• Facebook groups. (Emma, 4 years old)
  • Neurologists. (Rebecca, 21 years old)
  • Talking to others with the same condition. Having the support of friends. (Candice, 22 years old)
  • Real-life stories from the internet and Youtube and video loggers. (Allie, 23 years old)
  • Literature and articles. (Saba, 25 years old)
  • Support pages and my family who have also had bells. (Bianca, 25 years old)
  • Physiotherapist. (Kevin, 26 years old)
  • Meditation. (Jess, 26 years old)
  • I didn’t find much information on it. (Carrie L., 28 years old)
  • Internet. (Erjola, 29 years old)
  • Medicare free acupuncture, and medications from doctors. (Shaz, 29 years old)
  • Facebook groups. (Sian A., 30 years old)
  • Support groups on Facebook and knowing that others are going through the same thing. (Helen, 31 years old)
  • Info from my doctor and my online support group. (Katie, 32 years old)
  • Facebook bell’s palsy support group. (John, 32 years old)
  • Internet. (Alan H., 32 years old)
  • YouTube, videos of people who suffered from BP, Facebook groups. (Andreea, 33 years old)
  • Facebook groups. (Craig, 33 years old)
  • The internet & forums. (Louise, 33 years old)
  • Google everything lol. (Shawntres, 34 years old)
  • Talking with other BP patients, social network, Facebook BP group. (Agnese, 34 years old)
  • Other people. (Jessica, 34 years old)
  • The family doctor, and online support groups. (Sara, 34 years old)
  • YouTube videos, others stories, and physical therapy tips. Since no one knows how to cure it, find whatever makes you feel better. (Tracy, 36 years old)
  • Internet. (Lori, 36 years old)
  • Facebook groups for Bells Palsy. (Dawn, 37 years old)
  • This Web site and support groups. (Hope, 37 years old)
  • Creating Bells Palsy Strong helped me connect with many people just like me who have BP. (Amy, 37 years old)
  • Facebook groups. (Elizabeth, 39 years old)
  • Bell palsy Facebook group. (Von, 41 years old)
  • Facebook support groups. (Alicia, 41 years old)
  • MEEI has been excellent in helping with care options. Facebook groups dedicated to facial paralysis have also been a big help because you can vent to people who get it. We all have some same shared experiences there. (Angela, 42 years old)
  • Facebook groups. (Joanna, 43 years old)
  • A bells palsy support group on facebook. (Dawne, 43 years old)
  • Bell’s palsy groups on Facebook and internet searches on Bell’s palsy. (Jennifer, 43 years old)
  • We bit from U.K. On BP. (Sara, 44 years old)
  • I have been unable to find any useful resources relating to bells, however, joining a couple of support groups on Facebook has helped as you can discuss it with people who have already had it or have it. It always helps to be able to talk about it. (Jenny, 45 years old)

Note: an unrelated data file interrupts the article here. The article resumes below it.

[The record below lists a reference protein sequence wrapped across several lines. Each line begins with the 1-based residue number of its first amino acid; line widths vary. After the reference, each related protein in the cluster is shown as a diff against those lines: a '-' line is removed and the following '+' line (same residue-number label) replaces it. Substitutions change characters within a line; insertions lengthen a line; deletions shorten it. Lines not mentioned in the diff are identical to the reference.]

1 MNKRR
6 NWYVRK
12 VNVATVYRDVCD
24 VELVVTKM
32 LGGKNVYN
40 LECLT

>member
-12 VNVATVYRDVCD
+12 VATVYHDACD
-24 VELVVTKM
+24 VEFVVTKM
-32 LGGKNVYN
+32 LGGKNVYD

• Facebook. (Tara, 45 years old)
  • Bells palsy Facebook group. (Angie, 45 years old)
  • online support groups. (Lissa, 45 years old)
  • Facebook groups helped me more than physicians. (Candy, 45 years old)
  • Facebook groups so you realize you are not alone. (Tom, 45 years old)
  • The BP Facebook groups are real people with their real stories, hints, and ideas. (Cindy, 47 years old)
  • Bell’s palsy group pages on Facebook helped a lot, they’re a very supportive group. (Norma, 48 years old)
  • Bell’s Support group on Facebook. (Elisha, 49 years old)
  • Interweb. (Mark, 49 years old)
  • Support groups. (Stellestage, 50 years old)
  • Bell’s palsy group chats, forums are major sources which help new sufferers to better understand and actions needed to manage bells. (Judy, 50 years old)
  • Facebook support systems. (Margit, 50 years old)
  • Just trying to do research & following the resources that my mom has found for me like taking the vitamin therapy. Also, the Bell’s Palsy Strong group that I’ve been a member of since it was started. It helps to communicate with people that are going through what you’re going through! (Stephanie, 51 years old)
  • Support groups on Facebook and counseling. (Monique, 52 years old)
  • support groups. (Nikki, 52 years old)
  • Acupuncture. (Margarita, 54 years old)
  • Website of crystal touch clinic in Rotterdam – best diagrams and description of BP. (Caroline, 56 years old)
  • Bell’s palsy website. (Tim, 56 years old)
  • Can’t say anything really. (Alex, 57 years old)
  • I found a lot by looking on the internet and then using common sense. Don’t believe everything you read but find a website you can believe. Join a FB group. (CDN, 58 years old)
  • My facial paralysis doctor and my chiropractor/acupuncturist. (Rose, 58 years old)
  • Difficult. I have no medical insurance and can’t qualify for Medicaid, can’t afford Obamacare, ACA, rely on family medical professionals. (Mattey, 58 years old)
  • BP support groups on Facebook. (Karen, 59 years old)
  • Youtube videos of a physical therapist. (Roxane, 60 years old)
  • The BP support group on Facebook. (Holly, 64 years old)
  • Reading about others that have BP. Essential Oils and FECO (full extract Cannabis oil) has done the MOST good for me. (Lin, 66 years old)
  • Facebook group. (Beth, 66 years old)
  • Nothing. (Chris L., 70 years old)
  • Just reading all the new things that are out there now. (Eloisa, 70 years old)